Prior to the small-group discussions, you may wish to have the class read these divergent and often contradictory opinions from "Opiones de la gente de la calle" for their spontaneous reactions. This introduction can be your opportunity to update and personalize the statements of this section by making reference to your own experiences and recent or past events.
If time permits, the structure-review sections can be completed in small groups or in a one-on-one format, allowing your students time to communicate with each other on a more personal basis. You will notice that these activities are based on the vocabulary and ideas of the main theme. If time is limited, these review sections could be handed in as written assignments; however, we strongly recommend that the overall grade in this "conversation" class be based on the oral performances of the "directores" and "secretarios." By the end of the term, each student should have had several chances to lead a topic of discussion or to give an oral report to the class on the particulars of the group discussion.
We have found that, in our experience, at least 20 minutes should be set aside for the small-group discussion. By simple observation, you should be able to decide if more time is needed.
For variety, more formal debates could be organized for some of the topics. Review sound debate strategies with the class in Spanish and make appropriate suggestions for success. If possible, you could also recommend colleagues as resources who could help the debaters in their preparation.
The vocabulary sections are meant to help your students break away from translating and thinking in English. We hope that you can find time to do them very quickly, either before or right after the small-group discussions.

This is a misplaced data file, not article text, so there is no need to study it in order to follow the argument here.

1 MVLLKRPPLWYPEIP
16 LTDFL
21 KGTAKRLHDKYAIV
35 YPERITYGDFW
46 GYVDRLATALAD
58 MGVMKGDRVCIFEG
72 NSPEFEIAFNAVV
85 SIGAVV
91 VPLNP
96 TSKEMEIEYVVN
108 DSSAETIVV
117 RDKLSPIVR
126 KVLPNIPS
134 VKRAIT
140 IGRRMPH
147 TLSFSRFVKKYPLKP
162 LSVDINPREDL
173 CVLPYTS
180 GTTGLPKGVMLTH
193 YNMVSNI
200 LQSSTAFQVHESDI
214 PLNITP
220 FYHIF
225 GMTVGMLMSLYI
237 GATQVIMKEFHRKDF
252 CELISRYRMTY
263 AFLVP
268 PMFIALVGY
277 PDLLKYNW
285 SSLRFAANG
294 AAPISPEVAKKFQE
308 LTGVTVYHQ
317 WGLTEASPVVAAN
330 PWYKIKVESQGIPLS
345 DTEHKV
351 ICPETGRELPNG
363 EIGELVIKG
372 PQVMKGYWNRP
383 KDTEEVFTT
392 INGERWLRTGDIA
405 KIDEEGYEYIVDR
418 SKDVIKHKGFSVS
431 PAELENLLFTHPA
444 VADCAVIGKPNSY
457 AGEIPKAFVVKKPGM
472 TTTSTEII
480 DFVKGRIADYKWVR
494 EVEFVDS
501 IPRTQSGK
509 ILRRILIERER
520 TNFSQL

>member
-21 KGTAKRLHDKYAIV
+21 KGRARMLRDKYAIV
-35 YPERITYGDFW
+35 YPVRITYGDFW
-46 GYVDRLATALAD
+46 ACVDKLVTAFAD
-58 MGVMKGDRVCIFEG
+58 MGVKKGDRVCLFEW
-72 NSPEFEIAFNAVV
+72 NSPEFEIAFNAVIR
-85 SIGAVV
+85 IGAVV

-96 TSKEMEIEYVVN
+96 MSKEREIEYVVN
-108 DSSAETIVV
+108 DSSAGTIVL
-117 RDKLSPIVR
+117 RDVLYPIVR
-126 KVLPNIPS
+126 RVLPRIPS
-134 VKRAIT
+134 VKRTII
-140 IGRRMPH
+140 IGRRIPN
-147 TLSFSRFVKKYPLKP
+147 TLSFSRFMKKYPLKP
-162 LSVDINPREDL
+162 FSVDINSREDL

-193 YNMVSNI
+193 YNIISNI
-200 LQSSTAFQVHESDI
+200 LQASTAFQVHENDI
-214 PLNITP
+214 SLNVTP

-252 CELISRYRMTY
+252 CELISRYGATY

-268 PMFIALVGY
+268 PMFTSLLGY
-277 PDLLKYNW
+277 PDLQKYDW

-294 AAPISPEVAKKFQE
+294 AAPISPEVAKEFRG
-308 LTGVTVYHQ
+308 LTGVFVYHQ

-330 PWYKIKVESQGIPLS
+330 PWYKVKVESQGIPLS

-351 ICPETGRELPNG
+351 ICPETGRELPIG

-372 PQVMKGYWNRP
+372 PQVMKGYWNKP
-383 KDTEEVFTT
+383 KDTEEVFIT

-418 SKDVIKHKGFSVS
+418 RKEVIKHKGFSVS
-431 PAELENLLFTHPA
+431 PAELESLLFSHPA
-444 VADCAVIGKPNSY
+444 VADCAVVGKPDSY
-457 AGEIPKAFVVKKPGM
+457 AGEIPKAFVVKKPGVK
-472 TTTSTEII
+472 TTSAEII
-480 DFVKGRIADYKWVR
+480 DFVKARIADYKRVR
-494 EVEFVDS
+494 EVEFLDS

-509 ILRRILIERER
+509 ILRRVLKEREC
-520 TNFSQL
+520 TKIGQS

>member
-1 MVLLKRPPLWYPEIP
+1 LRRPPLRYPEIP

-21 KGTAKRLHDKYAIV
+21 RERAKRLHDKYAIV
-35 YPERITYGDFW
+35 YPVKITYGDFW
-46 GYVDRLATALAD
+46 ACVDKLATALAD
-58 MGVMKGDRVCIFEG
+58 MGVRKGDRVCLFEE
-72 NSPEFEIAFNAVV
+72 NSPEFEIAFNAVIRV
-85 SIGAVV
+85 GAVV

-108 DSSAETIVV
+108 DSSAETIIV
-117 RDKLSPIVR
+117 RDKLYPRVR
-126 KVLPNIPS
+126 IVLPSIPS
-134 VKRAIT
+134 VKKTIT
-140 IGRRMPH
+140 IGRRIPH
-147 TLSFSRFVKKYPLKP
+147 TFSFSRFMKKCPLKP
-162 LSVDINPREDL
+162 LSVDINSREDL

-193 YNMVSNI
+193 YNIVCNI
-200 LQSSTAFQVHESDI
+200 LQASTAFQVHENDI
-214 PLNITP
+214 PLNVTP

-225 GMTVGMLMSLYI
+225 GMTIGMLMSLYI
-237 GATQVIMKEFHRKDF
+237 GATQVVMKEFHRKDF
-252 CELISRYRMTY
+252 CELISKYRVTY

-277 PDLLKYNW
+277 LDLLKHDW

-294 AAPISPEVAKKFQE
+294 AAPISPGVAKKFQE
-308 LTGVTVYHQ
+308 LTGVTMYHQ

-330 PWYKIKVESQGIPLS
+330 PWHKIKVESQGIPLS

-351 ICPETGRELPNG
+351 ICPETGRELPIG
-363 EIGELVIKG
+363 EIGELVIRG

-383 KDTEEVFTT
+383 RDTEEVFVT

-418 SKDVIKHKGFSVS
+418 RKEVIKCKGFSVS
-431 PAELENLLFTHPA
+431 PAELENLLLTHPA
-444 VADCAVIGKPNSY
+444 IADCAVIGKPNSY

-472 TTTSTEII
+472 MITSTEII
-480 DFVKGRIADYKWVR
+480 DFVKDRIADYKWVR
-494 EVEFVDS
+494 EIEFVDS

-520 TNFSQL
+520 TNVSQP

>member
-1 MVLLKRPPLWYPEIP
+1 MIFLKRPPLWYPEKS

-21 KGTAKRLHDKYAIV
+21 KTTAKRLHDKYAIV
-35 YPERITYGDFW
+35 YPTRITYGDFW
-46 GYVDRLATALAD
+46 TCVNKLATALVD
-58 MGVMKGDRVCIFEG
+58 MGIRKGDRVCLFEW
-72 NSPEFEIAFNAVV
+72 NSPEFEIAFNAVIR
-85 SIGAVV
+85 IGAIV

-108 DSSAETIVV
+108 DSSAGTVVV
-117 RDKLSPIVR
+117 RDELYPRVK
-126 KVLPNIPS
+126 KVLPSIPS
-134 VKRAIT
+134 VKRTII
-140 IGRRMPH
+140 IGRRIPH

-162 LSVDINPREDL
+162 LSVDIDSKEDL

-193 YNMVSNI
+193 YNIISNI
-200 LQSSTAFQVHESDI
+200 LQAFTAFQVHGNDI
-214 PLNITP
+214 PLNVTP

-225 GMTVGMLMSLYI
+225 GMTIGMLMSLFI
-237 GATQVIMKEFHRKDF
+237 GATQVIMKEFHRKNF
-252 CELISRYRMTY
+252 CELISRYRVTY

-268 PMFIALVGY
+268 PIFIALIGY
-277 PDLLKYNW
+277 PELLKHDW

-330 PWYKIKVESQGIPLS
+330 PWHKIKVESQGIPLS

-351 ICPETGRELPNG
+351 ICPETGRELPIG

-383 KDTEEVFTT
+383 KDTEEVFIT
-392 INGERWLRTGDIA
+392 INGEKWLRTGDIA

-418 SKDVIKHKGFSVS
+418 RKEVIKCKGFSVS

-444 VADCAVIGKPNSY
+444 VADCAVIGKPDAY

A logical final exam could be a conversation with each student in which he/she could talk about the theme that interested him/her most or a discussion of one of the themes that could not be covered during the term. If the class is too large for such a personal-type exam, perhaps an essay could serve this purpose as a last resort.
To the Student
The objective of this book and class is to give you a chance to improve your fluency and conversational skills in the Spanish language. Improvement in fluency comes with practice, which in this case demands oral preparation. We encourage you to read the essays aloud and, if possible, tape your practice so that you can hear how you sound. By the end of the term, you should be able to hear an improvement in your pronunciation. It should be clearer and faster; in other words, more native-like.
Try to relate the opinions expressed in the "Opiniones de la genre de la calle" section to your own opinions or to those of your family and friends. Analyze the opinions expressed and decide with which one you most agree. In your group discussions, don't hesitate to make reference to the opinions in the "Opiniones de la genre de la cane" section.
The structure-review sections can be helpful in developing your opinions about the theme. You should do them as part of your preparation for the group discussions. You can consider the discussions as a form of debate. Think of the strong points of your argument and anticipate the response of the other side. Back up your opinions with facts or a relevant anecdotal reference. Listen and react to the opinions of your classmates and try to refute them, if you are not in agreement, or support them with your own observations.
Each class should be an opportunity for you to contribute and improve your use of the language. Avoid thinking in English at all and try to express yourself in simple but clear terms. If you don't agree with an individual, say so in a polite and respectful way. Make friends and have fun in the discussion. You may alienate the group by trying too hard to win the argument. To make the discussion more interesting, you could bring up your own experiences, whether real or imagined.
If you are chosen to actually debate a certain topic, prepare your arguments point by point in Spanish. Win over your audience with your understanding, compassion, preparation, and a sense of humor.
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Book Description Prentice Hall, 2003. Paperback. Book Condition: New. book. Bookseller Inventory # 0131838210
Book Description Prentice Hall, 2003. Paperback. Book Condition: New. book. Bookseller Inventory # 131838210
Book Description Prentice Hall, 2003. Paperback. Book Condition: New. 5. Bookseller Inventory # DADAX0131838210
Book Description Prentice Hall, 2003. Paperback. Book Condition: New. Bookseller Inventory # P110131838210